When Stingy Jack eventually died, God would not allow him into heaven, and the devil, keeping his word, rejected Jack’s soul at the gates of hell. Instead, the devil gave him a single burning coal to light his way and sent him off into the night to “find his own hell.” Jack put the coal into a carved-out turnip and has supposedly been roaming the earth with it ever since. In Ireland, the ghost lights seen in the swamps were said to be Jack’s improvised lantern moving about as his restless soul wandered the countryside. He and the lights were dubbed "Jack of the Lantern," or "Jack O'Lantern."

OLD TALE, NEW TRADITIONS

The legend immigrated to the new world with the Irish, and it collided with another old world tradition and a new world crop. Making vegetable lanterns was a tradition of the British Isles, and carved-out turnips, beets, and potatoes were stuffed with coal, wood embers, or candles as impromptu lanterns to celebrate the fall harvest. As a prank, kids would sometimes wander off the road with a glowing veggie to trick their friends and travelers into thinking they were Stingy Jack or another lost soul. In America, pumpkins were easy enough to come by and good for carving, and got absorbed both into the carved lantern tradition and the associated prank. Over time, kids refined the prank and began carving crude faces into the pumpkins to kick up the fright factor and make the lanterns look like disembodied heads. By the mid-1800s, Stingy Jack’s nickname was applied to the prank pumpkin lanterns that echoed his own lamp, and the pumpkin jack-o’-lantern got its name.

Toward the end of the 19th century, jack-o’-lanterns went from just a trick to a standard seasonal decoration, including at a high-profile 1892 Halloween party hosted by the mayor of Atlanta. In one of the earliest instances of the jack-o’-lantern as Halloween decor, the mayor’s wife had several pumpkins—lit from within and carved with faces—placed around the party, ending Jack O’Lantern’s days of wandering, and beginning his yearly reign over America’s windowsills and front porches.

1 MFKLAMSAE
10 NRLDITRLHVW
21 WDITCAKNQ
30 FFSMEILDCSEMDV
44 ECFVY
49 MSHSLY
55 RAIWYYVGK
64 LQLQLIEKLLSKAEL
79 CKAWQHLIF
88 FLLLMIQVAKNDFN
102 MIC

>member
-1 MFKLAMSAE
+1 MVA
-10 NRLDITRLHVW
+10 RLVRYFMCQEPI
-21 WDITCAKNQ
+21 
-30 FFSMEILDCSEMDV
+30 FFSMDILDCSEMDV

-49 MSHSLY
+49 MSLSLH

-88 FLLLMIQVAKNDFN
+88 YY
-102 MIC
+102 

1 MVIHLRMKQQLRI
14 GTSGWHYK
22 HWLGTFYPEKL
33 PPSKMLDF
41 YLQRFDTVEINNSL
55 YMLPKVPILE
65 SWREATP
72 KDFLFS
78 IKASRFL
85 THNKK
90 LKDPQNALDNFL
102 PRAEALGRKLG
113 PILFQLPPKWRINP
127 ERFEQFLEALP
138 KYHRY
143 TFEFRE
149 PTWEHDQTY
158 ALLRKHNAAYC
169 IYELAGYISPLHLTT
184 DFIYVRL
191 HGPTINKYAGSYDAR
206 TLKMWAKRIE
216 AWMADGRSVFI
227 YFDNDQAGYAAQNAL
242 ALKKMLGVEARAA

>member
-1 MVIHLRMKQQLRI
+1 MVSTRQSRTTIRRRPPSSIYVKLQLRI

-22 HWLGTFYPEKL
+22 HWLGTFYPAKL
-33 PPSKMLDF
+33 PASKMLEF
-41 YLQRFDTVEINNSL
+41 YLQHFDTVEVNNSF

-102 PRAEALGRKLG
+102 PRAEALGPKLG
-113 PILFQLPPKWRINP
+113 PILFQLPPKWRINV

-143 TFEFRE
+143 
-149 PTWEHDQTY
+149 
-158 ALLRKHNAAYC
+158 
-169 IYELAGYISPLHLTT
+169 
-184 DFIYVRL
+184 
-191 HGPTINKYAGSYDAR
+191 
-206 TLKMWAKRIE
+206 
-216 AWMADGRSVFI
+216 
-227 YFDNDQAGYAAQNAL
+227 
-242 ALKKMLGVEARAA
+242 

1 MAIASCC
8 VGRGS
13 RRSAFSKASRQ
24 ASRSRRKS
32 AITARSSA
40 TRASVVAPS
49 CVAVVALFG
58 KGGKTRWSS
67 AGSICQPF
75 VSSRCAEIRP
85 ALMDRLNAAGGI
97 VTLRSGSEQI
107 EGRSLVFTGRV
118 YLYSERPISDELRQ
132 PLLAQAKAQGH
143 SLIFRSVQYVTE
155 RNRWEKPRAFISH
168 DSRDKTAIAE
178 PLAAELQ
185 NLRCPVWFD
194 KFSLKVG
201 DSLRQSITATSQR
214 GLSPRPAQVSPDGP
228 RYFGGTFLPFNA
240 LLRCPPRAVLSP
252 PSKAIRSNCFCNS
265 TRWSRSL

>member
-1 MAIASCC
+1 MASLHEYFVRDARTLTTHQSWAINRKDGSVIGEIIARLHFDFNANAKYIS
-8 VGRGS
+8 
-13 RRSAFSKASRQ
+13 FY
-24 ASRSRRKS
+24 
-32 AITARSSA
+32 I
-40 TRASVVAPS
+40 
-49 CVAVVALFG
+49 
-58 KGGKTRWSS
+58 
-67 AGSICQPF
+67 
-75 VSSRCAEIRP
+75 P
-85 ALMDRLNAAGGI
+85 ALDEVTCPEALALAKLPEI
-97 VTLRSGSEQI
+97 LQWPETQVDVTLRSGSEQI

Have you got a Big Question you'd like us to answer? If so, let us know by emailing us at bigquestions@mentalfloss.com.

 

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Of Buckeyes and Butternuts: 29 States With Weird Nicknames for Their Residents
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Tracing a word’s origin and evolution can yield fascinating historical insights—and the weird nicknames used in some states to describe their residents are no exception. In the Mental Floss video above, host John Green explains the probable etymologies of 29 monikers that describe inhabitants of certain states across the country.

Some of these nicknames, like “Hoosiers” and “Arkies” (which denote residents of Indiana and Arkansas, respectively) may have slightly offensive connotations, while others—including "Buckeyes," "Jayhawks," "Butternuts," and "Tar Heels"—evoke the military histories of Ohio, Kansas, Tennessee, and North Carolina. And a few, like “Muskrats” and “Sourdoughs,” are even inspired by early foods eaten in Delaware and Alaska. ("Goober-grabber" sounds goofier, but it at least refers to peanuts, which are a common crop in Georgia, as well as North Carolina and Arkansas.)

Learn more fascinating facts about states' nicknames for their residents by watching the video above.